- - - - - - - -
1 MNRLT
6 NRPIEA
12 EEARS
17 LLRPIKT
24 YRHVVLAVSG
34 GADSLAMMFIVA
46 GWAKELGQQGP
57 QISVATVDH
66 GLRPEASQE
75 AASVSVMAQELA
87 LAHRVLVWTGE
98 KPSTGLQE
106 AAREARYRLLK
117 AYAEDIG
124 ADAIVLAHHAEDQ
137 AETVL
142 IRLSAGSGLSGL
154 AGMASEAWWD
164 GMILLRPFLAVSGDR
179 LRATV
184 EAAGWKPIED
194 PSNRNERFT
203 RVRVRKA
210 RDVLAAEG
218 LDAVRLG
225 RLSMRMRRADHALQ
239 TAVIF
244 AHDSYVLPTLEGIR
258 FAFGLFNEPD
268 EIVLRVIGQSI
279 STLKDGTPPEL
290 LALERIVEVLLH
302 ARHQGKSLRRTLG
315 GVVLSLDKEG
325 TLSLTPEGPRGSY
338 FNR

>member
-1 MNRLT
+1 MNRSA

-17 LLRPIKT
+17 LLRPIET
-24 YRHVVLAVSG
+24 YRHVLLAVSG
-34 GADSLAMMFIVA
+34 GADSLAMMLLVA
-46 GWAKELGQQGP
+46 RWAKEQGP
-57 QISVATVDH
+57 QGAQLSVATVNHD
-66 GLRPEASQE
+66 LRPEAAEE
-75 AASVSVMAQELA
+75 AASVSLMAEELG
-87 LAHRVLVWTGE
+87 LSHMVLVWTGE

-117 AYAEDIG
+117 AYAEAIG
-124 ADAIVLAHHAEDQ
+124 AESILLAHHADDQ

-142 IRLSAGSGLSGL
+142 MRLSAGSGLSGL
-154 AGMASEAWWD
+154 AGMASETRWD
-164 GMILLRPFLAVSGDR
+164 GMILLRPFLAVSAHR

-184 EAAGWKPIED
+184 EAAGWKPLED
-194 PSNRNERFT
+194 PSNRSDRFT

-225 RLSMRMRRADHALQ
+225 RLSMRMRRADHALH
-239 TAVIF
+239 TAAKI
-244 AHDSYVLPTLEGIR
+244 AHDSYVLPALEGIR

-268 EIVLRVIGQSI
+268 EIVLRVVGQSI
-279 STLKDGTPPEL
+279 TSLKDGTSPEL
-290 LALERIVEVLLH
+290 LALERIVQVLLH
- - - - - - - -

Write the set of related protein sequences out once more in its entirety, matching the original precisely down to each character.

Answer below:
1 MNRLT
6 NRPIEA
12 EEARS
17 LLRPIKT
24 YRHVVLAVSG
34 GADSLAMMFIVA
46 GWAKELGQQGP
57 QISVATVDH
66 GLRPEASQE
75 AASVSVMAQELA
87 LAHRVLVWTGE
98 KPSTGLQE
106 AAREARYRLLK
117 AYAEDIG
124 ADAIVLAHHAEDQ
137 AETVL
142 IRLSAGSGLSGL
154 AGMASEAWWD
164 GMILLRPFLAVSGDR
179 LRATV
184 EAAGWKPIED
194 PSNRNERFT
203 RVRVRKA
210 RDVLAAEG
218 LDAVRLG
225 RLSMRMRRADHALQ
239 TAVIF
244 AHDSYVLPTLEGIR
258 FAFGLFNEPD
268 EIVLRVIGQSI
279 STLKDGTPPEL
290 LALERIVEVLLH
302 ARHQGKSLRRTLG
315 GVVLSLDKEG
325 TLSLTPEGPRGSY
338 FNR

>member
-1 MNRLT
+1 MNRSA

-17 LLRPIKT
+17 LLRPIET
-24 YRHVVLAVSG
+24 YRHVLLAVSG
-34 GADSLAMMFIVA
+34 GADSLAMMLLVA
-46 GWAKELGQQGP
+46 RWAKEQGP
-57 QISVATVDH
+57 QGAQLSVATVNHD
-66 GLRPEASQE
+66 LRPEAAEE
-75 AASVSVMAQELA
+75 AASVSLMAEELG
-87 LAHRVLVWTGE
+87 LSHMVLVWTGE

-117 AYAEDIG
+117 AYAEAIG
-124 ADAIVLAHHAEDQ
+124 AESILLAHHADDQ

-142 IRLSAGSGLSGL
+142 MRLSAGSGLSGL
-154 AGMASEAWWD
+154 AGMASETRWD
-164 GMILLRPFLAVSGDR
+164 GMILLRPFLAVSAHR

-184 EAAGWKPIED
+184 EAAGWKPLED
-194 PSNRNERFT
+194 PSNRSDRFT

-225 RLSMRMRRADHALQ
+225 RLSMRMRRADHALH
-239 TAVIF
+239 TAAKI
-244 AHDSYVLPTLEGIR
+244 AHDSYVLPALEGIR

-268 EIVLRVIGQSI
+268 EIVLRVVGQSI
-279 STLKDGTPPEL
+279 TSLKDGTSPEL
-290 LALERIVEVLLH
+290 LALERIVQVLLH